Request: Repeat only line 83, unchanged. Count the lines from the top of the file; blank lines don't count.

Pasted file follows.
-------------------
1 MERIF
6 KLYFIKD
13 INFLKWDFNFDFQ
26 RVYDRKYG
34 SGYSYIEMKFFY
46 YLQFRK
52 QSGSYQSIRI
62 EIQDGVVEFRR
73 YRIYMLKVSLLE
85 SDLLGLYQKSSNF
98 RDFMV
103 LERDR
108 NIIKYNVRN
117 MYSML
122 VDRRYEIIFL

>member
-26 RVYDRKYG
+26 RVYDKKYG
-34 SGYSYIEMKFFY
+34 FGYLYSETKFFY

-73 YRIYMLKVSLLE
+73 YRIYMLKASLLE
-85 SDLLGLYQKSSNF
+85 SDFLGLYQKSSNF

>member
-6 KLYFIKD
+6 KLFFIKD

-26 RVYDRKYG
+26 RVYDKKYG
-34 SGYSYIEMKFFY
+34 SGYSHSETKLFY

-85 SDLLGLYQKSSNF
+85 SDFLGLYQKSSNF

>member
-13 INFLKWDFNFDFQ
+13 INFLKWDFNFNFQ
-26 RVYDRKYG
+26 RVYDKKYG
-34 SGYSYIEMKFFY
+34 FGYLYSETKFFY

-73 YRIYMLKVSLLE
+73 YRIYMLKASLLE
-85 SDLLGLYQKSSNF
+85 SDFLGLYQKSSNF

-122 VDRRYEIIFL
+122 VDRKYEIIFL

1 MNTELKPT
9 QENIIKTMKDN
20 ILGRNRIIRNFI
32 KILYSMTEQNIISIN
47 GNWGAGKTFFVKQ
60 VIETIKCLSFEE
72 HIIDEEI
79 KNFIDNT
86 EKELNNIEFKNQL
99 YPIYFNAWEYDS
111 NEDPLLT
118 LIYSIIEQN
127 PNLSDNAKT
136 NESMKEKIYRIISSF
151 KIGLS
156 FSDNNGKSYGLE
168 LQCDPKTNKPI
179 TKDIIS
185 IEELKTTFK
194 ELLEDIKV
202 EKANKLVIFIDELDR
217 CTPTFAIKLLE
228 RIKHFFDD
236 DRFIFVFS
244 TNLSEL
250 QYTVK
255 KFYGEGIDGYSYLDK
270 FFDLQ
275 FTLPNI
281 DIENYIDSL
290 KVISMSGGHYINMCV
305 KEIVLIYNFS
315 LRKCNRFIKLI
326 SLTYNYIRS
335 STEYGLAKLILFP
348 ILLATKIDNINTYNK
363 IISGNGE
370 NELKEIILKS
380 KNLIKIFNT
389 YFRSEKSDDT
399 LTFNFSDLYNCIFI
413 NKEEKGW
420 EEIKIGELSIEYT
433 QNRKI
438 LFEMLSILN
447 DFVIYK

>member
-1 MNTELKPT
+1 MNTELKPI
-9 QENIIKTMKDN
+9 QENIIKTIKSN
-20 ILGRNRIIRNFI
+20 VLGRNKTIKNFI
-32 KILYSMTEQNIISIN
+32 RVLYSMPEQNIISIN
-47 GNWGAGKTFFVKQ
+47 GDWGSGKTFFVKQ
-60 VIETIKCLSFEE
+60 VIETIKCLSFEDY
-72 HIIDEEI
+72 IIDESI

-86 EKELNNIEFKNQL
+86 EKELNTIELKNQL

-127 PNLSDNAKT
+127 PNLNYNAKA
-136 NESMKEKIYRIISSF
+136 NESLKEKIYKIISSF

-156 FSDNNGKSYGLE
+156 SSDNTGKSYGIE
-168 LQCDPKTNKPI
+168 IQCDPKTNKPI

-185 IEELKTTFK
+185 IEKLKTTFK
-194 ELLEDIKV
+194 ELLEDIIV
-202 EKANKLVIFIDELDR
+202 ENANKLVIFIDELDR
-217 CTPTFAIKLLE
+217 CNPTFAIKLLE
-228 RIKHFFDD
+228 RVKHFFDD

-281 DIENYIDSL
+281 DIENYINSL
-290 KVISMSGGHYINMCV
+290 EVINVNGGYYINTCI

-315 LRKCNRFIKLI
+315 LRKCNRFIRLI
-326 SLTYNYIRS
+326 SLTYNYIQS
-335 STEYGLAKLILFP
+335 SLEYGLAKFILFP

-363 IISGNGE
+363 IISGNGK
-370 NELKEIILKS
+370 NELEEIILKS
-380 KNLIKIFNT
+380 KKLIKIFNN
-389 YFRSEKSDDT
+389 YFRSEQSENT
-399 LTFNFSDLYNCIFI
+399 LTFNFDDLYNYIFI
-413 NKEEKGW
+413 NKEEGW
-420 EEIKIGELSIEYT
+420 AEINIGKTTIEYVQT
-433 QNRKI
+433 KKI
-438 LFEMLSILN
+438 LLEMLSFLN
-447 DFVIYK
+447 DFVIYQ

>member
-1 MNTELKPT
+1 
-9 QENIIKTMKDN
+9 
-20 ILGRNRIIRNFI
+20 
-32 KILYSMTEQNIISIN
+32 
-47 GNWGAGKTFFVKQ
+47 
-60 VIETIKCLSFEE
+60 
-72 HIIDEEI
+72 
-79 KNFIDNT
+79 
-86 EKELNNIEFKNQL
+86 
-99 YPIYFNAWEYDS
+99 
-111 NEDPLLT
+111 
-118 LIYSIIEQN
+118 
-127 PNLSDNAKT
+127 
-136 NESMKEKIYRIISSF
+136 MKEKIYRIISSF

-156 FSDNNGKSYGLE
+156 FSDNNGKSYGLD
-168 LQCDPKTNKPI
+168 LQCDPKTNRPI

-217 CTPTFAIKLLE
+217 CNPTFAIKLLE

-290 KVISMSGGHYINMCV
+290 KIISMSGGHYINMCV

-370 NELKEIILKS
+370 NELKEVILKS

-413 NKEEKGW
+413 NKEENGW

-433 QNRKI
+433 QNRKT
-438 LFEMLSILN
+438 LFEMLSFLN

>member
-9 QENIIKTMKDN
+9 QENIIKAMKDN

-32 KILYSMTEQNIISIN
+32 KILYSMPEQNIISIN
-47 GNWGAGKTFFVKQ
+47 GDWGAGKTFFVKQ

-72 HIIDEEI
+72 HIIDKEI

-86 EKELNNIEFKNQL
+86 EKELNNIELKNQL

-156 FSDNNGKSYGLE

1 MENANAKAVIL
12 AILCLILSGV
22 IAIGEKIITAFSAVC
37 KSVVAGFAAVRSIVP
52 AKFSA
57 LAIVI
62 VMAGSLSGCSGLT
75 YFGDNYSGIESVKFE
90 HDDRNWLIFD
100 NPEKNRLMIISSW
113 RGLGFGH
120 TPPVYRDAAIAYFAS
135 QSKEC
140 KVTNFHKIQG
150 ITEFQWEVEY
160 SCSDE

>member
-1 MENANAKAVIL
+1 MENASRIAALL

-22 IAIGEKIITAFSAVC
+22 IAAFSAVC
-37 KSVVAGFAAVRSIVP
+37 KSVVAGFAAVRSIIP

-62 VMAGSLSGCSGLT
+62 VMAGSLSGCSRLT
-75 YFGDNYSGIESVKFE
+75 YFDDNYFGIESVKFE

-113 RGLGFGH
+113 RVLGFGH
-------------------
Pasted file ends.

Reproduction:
363 IISGNGE